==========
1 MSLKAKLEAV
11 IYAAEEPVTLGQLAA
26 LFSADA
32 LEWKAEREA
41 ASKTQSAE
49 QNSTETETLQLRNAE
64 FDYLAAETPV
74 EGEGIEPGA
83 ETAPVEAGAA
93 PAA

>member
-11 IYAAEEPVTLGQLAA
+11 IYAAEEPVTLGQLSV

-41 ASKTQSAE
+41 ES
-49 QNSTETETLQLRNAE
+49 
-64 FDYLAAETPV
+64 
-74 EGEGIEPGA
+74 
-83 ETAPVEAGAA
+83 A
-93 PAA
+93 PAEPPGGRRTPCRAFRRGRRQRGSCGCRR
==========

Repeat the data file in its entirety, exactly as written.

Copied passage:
1 MSLKAKLEAV
11 IYAAEEPVTLGQLAA
26 LFSADA
32 LEWKAEREA
41 ASKTQSAE
49 QNSTETETLQLRNAE
64 FDYLAAETPV
74 EGEGIEPGA
83 ETAPVEAGAA
93 PAA

>member
-11 IYAAEEPVTLGQLAA
+11 IYAAEEPVTLGQLSV

-41 ASKTQSAE
+41 ES
-49 QNSTETETLQLRNAE
+49 
-64 FDYLAAETPV
+64 
-74 EGEGIEPGA
+74 
-83 ETAPVEAGAA
+83 A
-93 PAA
+93 PAEPPGGRRTPCRAFRRGRRQRGSCGCRR